Swing Time

Critics Consensus

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Total Count: 26


Audience Score

User Ratings: 7,371
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Movie Info

The sixth of RKO's Fred Astaire -Ginger Rogers pairings of the 1930s, Swing Time starts off with bandleader Astaire getting cold feet on his wedding day. Astaire's bride-to-be Betty Furness will give him a second chance, providing he proves himself responsible enough to earn $25,000. Astaire naturally tries to avoid earning that amount once he falls in love with dance instructor Ginger Rogers. Numerous complications ensue, leading to the "second time's the charm" climax, with Ginger escaping her own wedding to wealthy Georges Metaxa in order to be reunited with Astaire. The film's most indelible image is that of Fred Astaire, immaculately attired in top hat and tails, hopping a freight car--a perfect encapsulation of the film's Depression-era cheekiness. The Jerome Kern-Dorothy Fields score includes such standards-to-be as "Pick Yourself Up," "A Fine Romance," "The Way You Look Tonight," "Never Gonna Dance" and "Bojangles of Harlem." The peerless supporting cast of Swing Time includes Helen Broderick, Victor Moore, Eric Blore, and Landers Stevens, the actor-father of the film's director, George Stevens. ~ Hal Erickson, Rovi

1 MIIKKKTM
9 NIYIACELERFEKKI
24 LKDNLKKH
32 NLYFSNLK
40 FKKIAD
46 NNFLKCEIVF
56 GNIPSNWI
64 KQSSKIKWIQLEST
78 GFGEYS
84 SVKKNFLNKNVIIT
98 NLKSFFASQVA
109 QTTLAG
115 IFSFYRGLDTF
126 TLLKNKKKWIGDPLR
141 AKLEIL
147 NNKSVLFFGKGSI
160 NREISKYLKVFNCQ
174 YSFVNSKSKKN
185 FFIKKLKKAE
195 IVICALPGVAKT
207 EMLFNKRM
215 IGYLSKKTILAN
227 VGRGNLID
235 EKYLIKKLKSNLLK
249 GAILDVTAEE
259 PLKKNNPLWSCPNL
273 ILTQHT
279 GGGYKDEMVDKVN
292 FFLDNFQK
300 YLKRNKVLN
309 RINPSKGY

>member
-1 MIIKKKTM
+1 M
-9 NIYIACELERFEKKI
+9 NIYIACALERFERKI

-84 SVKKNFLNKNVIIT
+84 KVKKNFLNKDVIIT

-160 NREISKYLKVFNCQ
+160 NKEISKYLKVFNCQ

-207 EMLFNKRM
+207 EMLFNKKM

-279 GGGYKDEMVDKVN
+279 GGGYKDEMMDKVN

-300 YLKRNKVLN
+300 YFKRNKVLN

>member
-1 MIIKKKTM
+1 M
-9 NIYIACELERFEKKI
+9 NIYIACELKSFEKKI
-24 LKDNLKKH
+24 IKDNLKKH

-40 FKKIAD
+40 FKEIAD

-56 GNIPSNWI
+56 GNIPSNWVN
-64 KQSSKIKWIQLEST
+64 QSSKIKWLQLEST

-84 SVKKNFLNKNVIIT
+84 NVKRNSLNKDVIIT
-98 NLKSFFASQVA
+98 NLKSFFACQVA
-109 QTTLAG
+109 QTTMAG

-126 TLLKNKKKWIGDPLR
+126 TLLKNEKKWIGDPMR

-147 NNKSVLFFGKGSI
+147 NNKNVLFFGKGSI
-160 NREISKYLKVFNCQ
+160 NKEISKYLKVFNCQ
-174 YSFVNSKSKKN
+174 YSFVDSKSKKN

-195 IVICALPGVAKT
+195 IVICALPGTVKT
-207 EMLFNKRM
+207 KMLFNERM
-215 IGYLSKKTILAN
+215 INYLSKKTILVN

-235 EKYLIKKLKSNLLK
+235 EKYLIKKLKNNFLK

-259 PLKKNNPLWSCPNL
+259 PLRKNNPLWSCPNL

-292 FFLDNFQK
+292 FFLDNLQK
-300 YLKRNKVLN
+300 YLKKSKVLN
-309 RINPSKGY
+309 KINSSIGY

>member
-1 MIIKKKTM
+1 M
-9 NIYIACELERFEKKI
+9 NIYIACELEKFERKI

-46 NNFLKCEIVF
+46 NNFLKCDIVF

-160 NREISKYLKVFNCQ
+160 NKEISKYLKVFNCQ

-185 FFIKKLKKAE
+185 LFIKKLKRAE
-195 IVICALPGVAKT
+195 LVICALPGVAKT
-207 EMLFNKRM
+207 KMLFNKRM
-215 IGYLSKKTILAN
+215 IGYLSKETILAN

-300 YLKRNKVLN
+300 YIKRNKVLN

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Critic Reviews for Swing Time

All Critics (26) | Top Critics (5) | Fresh (26)

  • Another winner for the Fred Astaire-Ginger Rogers combo. It's smart, modern, and impressive in every respect, from its boy-loses-girl background to its tunefulness, dancipation, production quality and general high standards.

    Jun 26, 2007 | Full Review…

    Variety Staff

    Top Critic
  • One of the best of the Astaire-Rogers musicals, and one that shouldn't have worked as well as it did.

    Jun 26, 2007 | Full Review…
  • The score by Jerome Kern and Dorothy Fields is peerless.

    Feb 9, 2006
  • Nothing so intangible as a disappointing musical score should deter you from enjoying them to the Astaire-Rogers limit.

    May 20, 2003 | Rating: 3/5 | Full Review…
  • Of all of the places the movies have created, one of the most magical and enduring is the universe of Fred Astaire and Ginger Rogers.

    Jan 1, 2000 | Rating: 4/4 | Full Review…
  • Swing Time could do with a lot more dancing and a lot less plot; or, if that's too much to ask of the principals, just a lot less plot. However... Even if Swing Time had twice as much plot, it would still be worth seeing.

    Aug 8, 2019 | Full Review…

Audience Reviews for Swing Time

  • Apr 20, 2013
    A gambling dancer travels to the big city to win/earn enough money to marry his fiancee but falls for his dance partner in the process. Those who like this film are compelled by the combination of Fred Astaire and Ginger Rogers, and they find the music "peerless," to quote Stephen Garrett. While I can deny that Astaire and Rogers can dance well and the music is fun, the film as a whole is not very good. The story is a cliche. It was entertaining enough to hang around three stars for me, propelled by the fun chemistry between Astaire and Rogers (fun fact: I heard they hated each other in real life), but the completely unnecessary, racially insensitive Fred Astaire-in-blackface dance dropped the film an extra star. Overall, only Astaire and Rogers fans, those who are already in the dancers' camps, will like this film.